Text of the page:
Stimulant use and sexual behaviors have been linked in behavioral and epidemiological studies. Although methamphetamine-related neurofunctional differences have been investigated, few studies have examined neural responses to drug and sexual cues with respect to shorter or longer term methamphetamine abstinence in individuals with methamphetamine dependence.
Forty-nine men with shorter term methamphetamine abstinence, 50 men with longer term methamphetamine abstinence, and 47 non-drug-using healthy comparison men completed a functional magnetic resonance imaging cue-reactivity task consisting of methamphetamine, sexual, and neutral visual cues.
Region-of-interest analyses revealed greater methamphetamine cue-related activation in shorter term methamphetamine abstinence and longer term methamphetamine abstinence individuals relative to healthy comparison men in the ventromedial prefrontal cortex. A significant interaction of group and condition in the anterior insula was found. Relative to healthy comparison participants, both shorter term methamphetamine abstinence and longer term methamphetamine abstinence groups displayed greater sexual cue-related anterior insula activation relative to methamphetamine cues and neutral cues, but there were no differences between shorter term methamphetamine abstinence and longer term methamphetamine abstinence groups in anterior insula responses. Subsequent whole-brain analyses indicated a group-by-condition interaction with longer term methamphetamine abstinence participants showing greater sexual-related activation in the left superior frontal cortex relative to healthy comparison men. Shorter term methamphetamine abstinence participants showed greater superior frontal cortex activation to sexual relative to neutral cues, and longer term methamphetamine abstinence participants showed greater superior frontal cortex activation to sexual relative to neutral and methamphetamine cues.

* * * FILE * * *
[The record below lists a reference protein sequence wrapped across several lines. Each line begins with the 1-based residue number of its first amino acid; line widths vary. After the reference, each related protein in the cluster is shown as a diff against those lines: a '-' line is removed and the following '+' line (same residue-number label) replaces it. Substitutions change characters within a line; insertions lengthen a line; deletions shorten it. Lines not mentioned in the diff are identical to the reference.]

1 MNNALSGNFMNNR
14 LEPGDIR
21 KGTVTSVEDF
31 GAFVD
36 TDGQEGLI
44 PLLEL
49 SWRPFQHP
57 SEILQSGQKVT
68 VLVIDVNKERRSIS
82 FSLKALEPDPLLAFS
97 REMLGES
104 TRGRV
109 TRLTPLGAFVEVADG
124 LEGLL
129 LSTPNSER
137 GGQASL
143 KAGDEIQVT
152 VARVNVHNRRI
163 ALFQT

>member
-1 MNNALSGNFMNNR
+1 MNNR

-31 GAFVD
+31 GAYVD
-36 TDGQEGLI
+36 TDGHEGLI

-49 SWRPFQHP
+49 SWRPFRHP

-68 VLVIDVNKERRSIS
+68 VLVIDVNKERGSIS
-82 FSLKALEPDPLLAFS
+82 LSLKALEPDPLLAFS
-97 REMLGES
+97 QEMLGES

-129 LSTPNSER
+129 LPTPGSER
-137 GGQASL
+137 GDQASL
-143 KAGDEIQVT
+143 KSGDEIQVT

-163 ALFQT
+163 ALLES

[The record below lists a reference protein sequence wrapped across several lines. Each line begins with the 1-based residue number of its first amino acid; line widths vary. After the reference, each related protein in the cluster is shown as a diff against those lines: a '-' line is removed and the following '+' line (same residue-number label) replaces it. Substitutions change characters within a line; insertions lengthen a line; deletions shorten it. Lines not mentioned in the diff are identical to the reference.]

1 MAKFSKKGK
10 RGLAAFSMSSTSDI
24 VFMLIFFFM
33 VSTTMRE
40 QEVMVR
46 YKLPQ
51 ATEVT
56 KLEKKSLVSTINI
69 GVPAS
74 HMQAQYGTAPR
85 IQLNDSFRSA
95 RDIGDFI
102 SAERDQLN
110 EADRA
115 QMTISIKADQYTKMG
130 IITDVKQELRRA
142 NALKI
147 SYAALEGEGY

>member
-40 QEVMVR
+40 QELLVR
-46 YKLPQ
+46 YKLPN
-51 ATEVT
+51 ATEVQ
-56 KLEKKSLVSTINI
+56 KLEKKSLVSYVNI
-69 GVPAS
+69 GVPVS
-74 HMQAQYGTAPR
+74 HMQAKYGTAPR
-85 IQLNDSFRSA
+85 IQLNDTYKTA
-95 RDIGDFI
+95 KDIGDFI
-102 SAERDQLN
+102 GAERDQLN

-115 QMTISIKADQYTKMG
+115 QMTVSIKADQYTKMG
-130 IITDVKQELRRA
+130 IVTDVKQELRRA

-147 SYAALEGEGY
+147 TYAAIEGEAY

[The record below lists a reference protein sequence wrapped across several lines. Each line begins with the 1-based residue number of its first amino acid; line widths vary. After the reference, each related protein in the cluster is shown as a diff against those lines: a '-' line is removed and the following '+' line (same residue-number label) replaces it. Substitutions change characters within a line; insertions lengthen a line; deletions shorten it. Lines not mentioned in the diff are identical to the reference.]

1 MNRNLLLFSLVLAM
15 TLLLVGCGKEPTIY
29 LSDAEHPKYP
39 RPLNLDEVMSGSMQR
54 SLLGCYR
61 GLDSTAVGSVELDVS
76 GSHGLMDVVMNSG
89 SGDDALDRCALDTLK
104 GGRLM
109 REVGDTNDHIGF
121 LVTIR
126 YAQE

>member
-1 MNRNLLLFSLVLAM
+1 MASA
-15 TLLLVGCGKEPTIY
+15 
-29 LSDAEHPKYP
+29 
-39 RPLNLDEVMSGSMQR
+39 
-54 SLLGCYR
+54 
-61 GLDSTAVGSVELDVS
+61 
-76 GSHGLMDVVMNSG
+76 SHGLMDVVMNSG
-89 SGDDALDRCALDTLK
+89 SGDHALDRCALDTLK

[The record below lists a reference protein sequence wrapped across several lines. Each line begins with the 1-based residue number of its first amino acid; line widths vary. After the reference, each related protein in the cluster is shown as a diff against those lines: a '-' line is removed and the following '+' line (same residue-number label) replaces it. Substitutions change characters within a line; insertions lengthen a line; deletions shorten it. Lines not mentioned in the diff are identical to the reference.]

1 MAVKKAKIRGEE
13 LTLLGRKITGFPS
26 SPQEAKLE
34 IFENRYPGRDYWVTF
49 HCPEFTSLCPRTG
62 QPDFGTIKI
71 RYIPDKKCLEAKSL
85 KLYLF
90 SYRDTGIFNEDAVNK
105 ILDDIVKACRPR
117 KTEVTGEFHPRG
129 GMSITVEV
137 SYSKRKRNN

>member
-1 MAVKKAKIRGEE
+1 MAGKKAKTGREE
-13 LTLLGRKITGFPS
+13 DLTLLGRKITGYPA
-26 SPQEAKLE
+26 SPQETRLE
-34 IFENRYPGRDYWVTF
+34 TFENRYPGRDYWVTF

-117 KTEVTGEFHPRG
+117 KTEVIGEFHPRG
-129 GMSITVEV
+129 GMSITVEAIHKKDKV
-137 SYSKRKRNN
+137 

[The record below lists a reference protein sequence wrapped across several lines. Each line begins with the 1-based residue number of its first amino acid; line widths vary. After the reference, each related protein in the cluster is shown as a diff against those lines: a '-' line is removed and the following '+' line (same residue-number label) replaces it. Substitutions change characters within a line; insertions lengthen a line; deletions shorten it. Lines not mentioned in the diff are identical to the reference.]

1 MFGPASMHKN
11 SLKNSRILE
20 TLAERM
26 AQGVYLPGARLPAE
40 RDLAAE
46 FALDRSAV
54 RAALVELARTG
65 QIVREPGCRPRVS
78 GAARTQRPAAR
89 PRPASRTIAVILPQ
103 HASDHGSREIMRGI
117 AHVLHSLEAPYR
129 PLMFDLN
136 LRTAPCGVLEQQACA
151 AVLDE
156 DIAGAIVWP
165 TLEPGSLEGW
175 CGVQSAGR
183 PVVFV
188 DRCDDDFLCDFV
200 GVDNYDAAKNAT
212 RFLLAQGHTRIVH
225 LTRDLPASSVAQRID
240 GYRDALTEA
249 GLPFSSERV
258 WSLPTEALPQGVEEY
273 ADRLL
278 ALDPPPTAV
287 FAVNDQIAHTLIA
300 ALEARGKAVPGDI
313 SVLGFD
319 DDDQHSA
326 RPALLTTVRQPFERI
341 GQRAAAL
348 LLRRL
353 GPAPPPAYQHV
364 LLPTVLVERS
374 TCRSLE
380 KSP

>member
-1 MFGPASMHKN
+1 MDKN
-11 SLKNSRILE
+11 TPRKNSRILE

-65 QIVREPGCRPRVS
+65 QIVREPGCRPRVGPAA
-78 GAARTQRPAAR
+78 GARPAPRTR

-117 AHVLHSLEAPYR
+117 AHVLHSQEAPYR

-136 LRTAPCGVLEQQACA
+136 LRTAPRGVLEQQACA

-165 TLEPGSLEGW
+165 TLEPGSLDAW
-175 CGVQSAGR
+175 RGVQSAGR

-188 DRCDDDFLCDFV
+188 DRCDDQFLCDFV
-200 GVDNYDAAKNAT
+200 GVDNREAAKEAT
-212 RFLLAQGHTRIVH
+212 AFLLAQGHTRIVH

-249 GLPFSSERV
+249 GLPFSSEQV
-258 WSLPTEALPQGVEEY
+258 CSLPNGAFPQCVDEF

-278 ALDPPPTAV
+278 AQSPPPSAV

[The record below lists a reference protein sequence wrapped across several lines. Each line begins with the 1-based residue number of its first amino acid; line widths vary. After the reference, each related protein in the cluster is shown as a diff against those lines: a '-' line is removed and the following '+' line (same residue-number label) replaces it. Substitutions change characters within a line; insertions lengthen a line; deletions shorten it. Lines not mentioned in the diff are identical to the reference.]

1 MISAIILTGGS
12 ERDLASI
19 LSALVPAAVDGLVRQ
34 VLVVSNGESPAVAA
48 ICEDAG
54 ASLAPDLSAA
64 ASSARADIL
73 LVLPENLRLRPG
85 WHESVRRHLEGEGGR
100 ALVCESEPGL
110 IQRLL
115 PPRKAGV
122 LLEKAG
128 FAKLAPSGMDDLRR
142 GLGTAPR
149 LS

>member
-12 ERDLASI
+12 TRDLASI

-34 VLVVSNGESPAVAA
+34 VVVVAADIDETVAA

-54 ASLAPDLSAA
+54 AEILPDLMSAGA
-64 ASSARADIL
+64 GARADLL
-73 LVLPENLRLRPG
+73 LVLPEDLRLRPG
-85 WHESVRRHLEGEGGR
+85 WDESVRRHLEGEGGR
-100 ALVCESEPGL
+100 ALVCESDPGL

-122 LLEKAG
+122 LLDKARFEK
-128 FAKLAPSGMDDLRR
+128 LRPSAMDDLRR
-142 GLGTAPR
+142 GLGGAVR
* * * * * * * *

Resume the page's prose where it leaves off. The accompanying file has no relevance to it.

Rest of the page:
The findings suggest that abstinence from methamphetamine may alter how individuals respond to drug and sexual cues and thus may influence drug use and sexual behaviors. Given the use of methamphetamine for sexual purposes and responses to natural vs drug rewards for addiction recovery, the findings may have particular clinical relevance.

© The Author(s) 2019. Published by Oxford University Press on behalf of CINP.